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Proceedings Paper

Fourier Transform Near Infrared Spectrometry: Using Interferograms To Determine Chemical Composition
Author(s): R. M. Hoy; W. F. McClure
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Paper Abstract

Previous research conducted in this laboratory has demonstrated several advantages accrued by transforming near infrared spectra from the wavelength domain to the Fourier domain. Those advantages include: [1] smoothing wavelength domain data without loss of end points, [2] correcting for particle size phenomena encountered in solid sample analyses by simply omitting the mean term Fourier coefficient from the "retransformation process", [3] minimizing the multicollinearity problem prevalent in wavelength space, [4] generating wavelength-space derivatives from Fourier space without loss of end points, [5] performing band enhancements via Fourier self-deconvolution, [6] identifying sample type using Fourier vectors, [7] estimating chemical composition using only the first few Fourier coefficients, [8] cutting of computer storage requirements by more than 96%, [9] cutting of calibration time by more than 96%, hence [10] reducing the drudgery of maintaining calibrations. That the first 12 Fourier coefficients contain sufficient information to determine chemical constituents in many products has turned out to be a major advantage leading us to understand that the chemical absorption information in the wavelength spectrum of a sample obtained with an interferometer was also present in the interferogram.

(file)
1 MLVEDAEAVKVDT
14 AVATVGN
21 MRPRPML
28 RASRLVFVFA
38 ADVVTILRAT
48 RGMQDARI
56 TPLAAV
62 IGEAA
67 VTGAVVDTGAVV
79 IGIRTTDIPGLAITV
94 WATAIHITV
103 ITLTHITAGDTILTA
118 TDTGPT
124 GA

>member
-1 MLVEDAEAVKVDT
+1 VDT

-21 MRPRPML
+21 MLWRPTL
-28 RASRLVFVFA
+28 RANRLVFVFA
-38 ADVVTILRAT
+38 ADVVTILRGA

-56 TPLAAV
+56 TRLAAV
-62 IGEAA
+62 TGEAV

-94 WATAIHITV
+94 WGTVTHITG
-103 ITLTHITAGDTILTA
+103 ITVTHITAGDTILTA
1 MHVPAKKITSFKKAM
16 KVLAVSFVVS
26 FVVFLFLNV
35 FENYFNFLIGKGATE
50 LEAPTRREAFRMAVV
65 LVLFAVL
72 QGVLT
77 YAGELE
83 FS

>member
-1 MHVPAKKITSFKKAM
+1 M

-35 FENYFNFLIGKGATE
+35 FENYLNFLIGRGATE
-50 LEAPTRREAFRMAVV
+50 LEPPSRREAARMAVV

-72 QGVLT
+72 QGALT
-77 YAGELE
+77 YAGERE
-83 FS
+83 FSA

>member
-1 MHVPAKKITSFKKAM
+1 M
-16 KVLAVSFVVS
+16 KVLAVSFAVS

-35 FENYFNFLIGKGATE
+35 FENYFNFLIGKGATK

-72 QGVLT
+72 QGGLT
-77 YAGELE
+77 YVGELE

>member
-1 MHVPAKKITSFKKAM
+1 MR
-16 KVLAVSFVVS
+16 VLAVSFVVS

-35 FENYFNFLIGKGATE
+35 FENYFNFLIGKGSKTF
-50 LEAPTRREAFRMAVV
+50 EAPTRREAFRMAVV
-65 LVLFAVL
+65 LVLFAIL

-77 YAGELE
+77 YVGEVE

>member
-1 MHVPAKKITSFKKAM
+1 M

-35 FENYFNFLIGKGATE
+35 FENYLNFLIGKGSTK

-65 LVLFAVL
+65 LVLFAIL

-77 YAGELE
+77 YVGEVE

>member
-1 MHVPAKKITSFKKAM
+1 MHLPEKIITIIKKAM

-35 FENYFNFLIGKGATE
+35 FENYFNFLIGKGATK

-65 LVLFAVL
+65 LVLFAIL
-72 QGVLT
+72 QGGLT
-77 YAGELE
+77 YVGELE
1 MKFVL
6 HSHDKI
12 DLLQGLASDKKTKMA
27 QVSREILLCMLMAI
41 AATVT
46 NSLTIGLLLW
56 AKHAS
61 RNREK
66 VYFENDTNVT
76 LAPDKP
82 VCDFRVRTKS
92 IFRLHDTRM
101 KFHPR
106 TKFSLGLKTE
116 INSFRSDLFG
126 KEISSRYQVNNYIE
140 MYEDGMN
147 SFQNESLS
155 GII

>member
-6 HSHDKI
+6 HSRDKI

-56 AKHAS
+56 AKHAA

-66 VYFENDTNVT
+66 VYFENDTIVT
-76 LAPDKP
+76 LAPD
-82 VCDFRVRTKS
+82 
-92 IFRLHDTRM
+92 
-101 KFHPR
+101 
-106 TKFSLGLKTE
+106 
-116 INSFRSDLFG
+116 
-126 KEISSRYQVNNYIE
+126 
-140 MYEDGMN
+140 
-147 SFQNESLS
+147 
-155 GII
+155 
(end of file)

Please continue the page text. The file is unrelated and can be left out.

Paper Details

Date Published: 1 December 1989
PDF: 2 pages
Proc. SPIE 1145, 7th Intl Conf on Fourier Transform Spectroscopy, (1 December 1989); doi: 10.1117/12.969406
Show Author Affiliations
R. M. Hoy, North Carolina State University (United States)
W. F. McClure, North Carolina State University (United States)


Published in SPIE Proceedings Vol. 1145:
7th Intl Conf on Fourier Transform Spectroscopy
David G. Cameron, Editor(s)

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